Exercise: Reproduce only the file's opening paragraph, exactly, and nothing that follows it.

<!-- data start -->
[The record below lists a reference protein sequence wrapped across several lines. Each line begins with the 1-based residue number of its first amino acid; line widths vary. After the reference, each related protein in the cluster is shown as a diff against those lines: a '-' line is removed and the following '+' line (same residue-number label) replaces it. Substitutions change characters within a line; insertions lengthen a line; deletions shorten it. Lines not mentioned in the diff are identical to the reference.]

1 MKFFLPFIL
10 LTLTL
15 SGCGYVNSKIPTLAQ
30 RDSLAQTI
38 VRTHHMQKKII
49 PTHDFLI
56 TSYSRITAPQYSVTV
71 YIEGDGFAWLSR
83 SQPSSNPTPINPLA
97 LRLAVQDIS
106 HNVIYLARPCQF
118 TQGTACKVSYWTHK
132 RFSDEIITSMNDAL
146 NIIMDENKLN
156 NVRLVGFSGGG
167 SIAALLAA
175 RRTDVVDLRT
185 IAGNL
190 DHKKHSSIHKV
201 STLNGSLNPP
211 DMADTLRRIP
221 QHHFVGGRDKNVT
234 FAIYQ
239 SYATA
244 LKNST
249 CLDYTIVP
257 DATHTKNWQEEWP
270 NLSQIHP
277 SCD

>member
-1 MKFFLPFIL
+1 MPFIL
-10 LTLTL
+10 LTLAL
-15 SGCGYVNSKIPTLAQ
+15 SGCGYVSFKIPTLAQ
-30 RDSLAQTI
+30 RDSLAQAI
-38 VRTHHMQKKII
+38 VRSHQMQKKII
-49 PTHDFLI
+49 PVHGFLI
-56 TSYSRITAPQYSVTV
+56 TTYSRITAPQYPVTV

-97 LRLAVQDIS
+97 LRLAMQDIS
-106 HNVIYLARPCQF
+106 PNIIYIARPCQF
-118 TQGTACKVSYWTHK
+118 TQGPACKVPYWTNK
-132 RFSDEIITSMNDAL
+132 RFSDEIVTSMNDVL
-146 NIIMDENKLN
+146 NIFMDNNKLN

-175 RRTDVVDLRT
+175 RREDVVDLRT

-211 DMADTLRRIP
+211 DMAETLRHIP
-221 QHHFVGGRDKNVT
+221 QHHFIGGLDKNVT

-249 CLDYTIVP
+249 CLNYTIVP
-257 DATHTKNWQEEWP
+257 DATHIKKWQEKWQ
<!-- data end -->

[The record below lists a reference protein sequence wrapped across several lines. Each line begins with the 1-based residue number of its first amino acid; line widths vary. After the reference, each related protein in the cluster is shown as a diff against those lines: a '-' line is removed and the following '+' line (same residue-number label) replaces it. Substitutions change characters within a line; insertions lengthen a line; deletions shorten it. Lines not mentioned in the diff are identical to the reference.]